another meaningless subtitle

AMD Ryzen, DDR4 Dual Rank and BankGroupSwap

· by fabio · Read in about 2 min · (384 Words)

If I had to guess I would say that more than 90% of AMD Ryzen based builds use Single Rank memory sticks.
Finding any information regarding how Dual Rank DDR4 perform, how they react to overclock or even worse, what memory settings are the best is pretty much mission impossible.
Since I use Dual Rank DDR4, because, face it, it is 2017 and 16 GB of RAM does not cut it anymore, I had to dig in unexplored territories to find out what the best settings are.
What follows are my personal findings on the impact of BankGroupSwap setting on system performance.

.:. System specifications

– Ryzen 7 1700X
– Gigabyte X370 K7 (BIOS F7B)
– Crucial DDR4 2133 MHz CAS15 2×16 GB (part number: CT16G4DFD8213.C16FBR) – ICs: Micron C9BGN
The CPU overclocked to 4 GHz while the RAM are overclocked to 3066 MHz with main timings 16-19-14-14-36 1T and GearDownMode disabled.

.:. Testing methodology

To test the impact of BankGroupSwap I used two benchmarks:
1. “RyzenGraphic_27.blend” blender (version: 2.79.1) rendering, it can be downloaded at the following url: http://download.amd.com/demo/RyzenGraphic_27.blend
2. a bash script that automatically downloads the latest version of Linux kernel and compile it on RAM.

#!/bin/sh

WORKDIR='/dev/shm/tmp'
KERNEL_SRC='https://cdn.kernel.org/pub/linux/kernel/v4.x/linux-4.13.12.tar.xz'
USER='user'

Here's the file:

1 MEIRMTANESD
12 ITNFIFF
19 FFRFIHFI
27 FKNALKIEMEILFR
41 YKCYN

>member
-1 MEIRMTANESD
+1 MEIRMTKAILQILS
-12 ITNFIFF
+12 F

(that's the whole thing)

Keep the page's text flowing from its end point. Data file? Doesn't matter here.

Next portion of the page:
GROUP='user'

###############################################################################

SCRIPT='realpath $0'
SCRIPTPATH='dirname $SCRIPT'

rm -rf $WORKDIR
sudo mkdir $WORKDIR
sudo chown $USER:$GROUP $WORKDIR
cd $WORKDIR

wget $KERNEL_SRC -O leenux.tar.xz
mkdir leenux
tar --extract --file=leenux.tar.xz --strip-components=1 --directory=leenux
cd leenux

for i in {1..5}
do
   make clean
   make defconfig
   echo COMPILING ...
   (time make -j17) 2>> kernel-bench-ram-results.txt
   echo DONE
   sleep 10
done

mv kernel-bench-ram-results.txt $SCRIPTPATH

Each one of the two benchmark has been run five times in a row.

.:. Results

BANKGROUPSWAP |  on   |  off
   blender0   | 18.41 | 18.52
   blender1   | 18.35 | 18.39
   blender2   | 18.30 | 18.47
   blender3   | 18.37 | 18.46
   blender4   | 18.32 | 18.35
  RESULT AVG  | 18.35 | 18.438
            
BANKGROUPSWAP |   on   |  off
linux kernel0 | 67.782 | 67.700
linux kernel1 | 67.697 | 67.491
linux kernel2 | 67.558 | 67.471
linux kernel3 | 67.720 | 67.574
linux kernel4 | 67.724 | 67.538
  RESULT AVG  | 67.696 | 67.555

Looking at the results table it is clear that the difference is really abysmal; having BankGroupSwap enabled amount roughly to ~0.5% performance increase in Blender and ~0.2% performance decrease in Linux kernel compilation.